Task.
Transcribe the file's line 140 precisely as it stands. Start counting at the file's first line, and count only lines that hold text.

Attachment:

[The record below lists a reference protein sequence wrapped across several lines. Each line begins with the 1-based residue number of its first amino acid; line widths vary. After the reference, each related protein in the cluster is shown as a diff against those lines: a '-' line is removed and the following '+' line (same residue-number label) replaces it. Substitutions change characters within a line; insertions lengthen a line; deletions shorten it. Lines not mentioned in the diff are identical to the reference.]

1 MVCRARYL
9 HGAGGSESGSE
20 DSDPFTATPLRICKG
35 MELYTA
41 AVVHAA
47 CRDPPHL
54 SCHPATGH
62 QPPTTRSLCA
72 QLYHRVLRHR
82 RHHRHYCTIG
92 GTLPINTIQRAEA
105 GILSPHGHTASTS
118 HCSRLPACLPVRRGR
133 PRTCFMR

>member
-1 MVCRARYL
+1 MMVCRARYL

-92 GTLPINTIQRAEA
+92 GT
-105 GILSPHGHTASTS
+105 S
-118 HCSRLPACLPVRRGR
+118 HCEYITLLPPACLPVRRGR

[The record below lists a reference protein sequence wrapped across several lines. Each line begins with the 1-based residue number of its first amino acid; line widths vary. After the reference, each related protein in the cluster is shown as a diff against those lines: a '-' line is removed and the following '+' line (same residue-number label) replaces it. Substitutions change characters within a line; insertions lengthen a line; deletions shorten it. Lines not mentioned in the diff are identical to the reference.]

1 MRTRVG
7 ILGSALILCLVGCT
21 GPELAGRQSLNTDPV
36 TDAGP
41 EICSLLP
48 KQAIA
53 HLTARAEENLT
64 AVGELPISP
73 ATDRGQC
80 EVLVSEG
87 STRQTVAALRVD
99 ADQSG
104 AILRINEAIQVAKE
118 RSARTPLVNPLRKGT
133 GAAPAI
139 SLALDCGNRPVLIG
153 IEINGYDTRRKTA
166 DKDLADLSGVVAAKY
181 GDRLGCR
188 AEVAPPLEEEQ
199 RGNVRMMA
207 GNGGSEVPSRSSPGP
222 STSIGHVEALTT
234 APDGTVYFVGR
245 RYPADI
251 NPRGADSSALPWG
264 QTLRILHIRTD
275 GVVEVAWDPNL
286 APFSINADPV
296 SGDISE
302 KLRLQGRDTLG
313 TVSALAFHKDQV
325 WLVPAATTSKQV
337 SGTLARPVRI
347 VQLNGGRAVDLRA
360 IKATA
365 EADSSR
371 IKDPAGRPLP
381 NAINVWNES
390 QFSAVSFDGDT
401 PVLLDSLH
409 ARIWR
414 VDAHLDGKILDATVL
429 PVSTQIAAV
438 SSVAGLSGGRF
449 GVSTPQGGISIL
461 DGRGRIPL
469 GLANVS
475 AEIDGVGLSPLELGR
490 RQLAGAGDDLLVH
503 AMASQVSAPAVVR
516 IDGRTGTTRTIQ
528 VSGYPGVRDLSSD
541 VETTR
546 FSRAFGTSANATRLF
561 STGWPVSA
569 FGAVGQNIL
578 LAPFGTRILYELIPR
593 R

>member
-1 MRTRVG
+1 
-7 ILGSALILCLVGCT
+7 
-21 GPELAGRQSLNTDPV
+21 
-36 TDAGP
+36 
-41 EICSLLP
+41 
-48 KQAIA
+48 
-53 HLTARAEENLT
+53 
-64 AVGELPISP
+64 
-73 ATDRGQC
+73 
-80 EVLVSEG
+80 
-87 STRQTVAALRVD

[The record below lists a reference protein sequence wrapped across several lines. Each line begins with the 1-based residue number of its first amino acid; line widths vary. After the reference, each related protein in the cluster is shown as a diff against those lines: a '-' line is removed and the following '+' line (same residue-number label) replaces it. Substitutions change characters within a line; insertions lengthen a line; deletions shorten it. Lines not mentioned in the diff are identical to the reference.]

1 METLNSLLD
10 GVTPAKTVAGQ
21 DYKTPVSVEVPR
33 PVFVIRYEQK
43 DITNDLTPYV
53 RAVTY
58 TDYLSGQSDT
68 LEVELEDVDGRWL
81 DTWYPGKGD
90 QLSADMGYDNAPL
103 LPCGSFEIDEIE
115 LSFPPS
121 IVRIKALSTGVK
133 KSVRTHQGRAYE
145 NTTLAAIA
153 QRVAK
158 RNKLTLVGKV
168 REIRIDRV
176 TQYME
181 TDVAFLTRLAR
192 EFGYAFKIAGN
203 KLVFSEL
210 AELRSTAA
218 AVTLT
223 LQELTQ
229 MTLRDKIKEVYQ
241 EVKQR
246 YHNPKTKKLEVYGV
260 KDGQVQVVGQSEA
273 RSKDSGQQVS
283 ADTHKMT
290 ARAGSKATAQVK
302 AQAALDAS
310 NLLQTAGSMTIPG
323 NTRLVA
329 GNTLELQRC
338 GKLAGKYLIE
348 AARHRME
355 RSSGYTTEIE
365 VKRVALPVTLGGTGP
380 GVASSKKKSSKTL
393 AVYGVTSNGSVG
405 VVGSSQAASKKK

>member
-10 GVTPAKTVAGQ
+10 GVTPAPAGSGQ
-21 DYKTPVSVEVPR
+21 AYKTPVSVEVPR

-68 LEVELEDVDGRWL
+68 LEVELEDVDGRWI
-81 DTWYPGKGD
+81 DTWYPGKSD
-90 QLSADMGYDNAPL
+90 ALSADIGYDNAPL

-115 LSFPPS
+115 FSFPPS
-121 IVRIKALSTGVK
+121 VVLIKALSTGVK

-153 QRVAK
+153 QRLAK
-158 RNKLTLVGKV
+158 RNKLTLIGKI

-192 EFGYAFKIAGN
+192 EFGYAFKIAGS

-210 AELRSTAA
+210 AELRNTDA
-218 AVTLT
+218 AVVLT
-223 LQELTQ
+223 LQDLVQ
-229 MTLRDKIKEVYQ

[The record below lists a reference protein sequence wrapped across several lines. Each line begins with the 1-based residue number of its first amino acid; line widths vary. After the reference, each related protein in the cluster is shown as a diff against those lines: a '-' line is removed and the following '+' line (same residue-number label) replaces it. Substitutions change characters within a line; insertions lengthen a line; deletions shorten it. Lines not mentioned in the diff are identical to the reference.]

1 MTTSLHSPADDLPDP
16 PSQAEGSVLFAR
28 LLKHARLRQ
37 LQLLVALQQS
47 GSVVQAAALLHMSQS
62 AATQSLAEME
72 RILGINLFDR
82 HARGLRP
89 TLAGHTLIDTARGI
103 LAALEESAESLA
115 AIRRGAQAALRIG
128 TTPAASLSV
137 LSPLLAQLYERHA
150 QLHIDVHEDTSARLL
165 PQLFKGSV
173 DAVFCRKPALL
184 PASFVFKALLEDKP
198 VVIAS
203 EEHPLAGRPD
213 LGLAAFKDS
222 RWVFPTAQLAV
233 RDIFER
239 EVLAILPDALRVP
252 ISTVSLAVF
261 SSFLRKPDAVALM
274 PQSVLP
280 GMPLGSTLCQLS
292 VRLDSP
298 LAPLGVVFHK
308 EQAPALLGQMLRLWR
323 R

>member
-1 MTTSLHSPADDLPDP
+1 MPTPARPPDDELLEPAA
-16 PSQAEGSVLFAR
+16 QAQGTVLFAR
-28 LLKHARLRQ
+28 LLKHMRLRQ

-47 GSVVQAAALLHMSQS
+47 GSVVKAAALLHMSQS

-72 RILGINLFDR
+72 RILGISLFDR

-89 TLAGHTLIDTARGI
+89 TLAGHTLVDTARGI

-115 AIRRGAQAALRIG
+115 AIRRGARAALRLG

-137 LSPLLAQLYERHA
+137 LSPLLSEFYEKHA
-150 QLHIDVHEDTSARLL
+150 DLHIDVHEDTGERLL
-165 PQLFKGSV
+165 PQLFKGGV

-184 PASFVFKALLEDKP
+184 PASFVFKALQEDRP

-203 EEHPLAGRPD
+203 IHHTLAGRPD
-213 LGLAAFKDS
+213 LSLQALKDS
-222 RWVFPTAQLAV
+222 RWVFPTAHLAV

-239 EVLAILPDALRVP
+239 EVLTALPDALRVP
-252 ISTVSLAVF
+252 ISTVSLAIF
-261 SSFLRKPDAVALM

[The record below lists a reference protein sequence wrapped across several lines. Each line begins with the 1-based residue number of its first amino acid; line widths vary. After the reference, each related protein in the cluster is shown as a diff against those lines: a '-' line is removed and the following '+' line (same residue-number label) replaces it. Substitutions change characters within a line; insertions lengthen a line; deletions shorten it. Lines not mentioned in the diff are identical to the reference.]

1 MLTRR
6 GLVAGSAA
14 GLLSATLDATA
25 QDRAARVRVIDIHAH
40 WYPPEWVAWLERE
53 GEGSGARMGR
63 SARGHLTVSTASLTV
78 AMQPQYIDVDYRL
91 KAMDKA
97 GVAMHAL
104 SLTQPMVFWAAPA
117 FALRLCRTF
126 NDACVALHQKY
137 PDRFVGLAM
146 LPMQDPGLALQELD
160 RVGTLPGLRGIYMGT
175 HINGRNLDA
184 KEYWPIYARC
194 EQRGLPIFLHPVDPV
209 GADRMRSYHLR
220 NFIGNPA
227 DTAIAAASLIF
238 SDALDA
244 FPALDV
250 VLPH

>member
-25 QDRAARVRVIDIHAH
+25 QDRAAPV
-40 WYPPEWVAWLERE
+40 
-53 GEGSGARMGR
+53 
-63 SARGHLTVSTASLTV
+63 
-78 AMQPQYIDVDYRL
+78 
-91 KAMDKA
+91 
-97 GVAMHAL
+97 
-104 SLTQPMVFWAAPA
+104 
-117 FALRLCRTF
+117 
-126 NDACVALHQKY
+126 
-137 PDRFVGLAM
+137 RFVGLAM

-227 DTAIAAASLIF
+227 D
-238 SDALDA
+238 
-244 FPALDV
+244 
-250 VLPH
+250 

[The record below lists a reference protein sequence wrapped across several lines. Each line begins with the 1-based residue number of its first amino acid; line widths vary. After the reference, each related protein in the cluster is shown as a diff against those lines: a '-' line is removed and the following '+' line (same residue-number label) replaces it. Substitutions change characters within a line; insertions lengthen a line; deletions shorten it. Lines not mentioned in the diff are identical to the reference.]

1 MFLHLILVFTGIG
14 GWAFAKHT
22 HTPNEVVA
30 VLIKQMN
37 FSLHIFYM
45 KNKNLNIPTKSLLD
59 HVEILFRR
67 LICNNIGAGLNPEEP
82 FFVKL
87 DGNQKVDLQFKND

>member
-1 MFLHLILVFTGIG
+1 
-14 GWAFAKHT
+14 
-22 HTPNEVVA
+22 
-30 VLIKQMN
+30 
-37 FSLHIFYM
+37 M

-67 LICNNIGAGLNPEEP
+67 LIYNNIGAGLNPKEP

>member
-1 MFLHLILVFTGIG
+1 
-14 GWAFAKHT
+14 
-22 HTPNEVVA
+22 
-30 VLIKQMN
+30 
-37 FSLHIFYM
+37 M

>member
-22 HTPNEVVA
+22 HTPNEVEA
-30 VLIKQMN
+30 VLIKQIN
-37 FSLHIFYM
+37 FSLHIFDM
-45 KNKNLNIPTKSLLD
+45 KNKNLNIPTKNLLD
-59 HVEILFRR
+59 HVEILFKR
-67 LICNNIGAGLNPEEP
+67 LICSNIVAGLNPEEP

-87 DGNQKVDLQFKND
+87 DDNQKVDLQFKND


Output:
302 AQAALDAS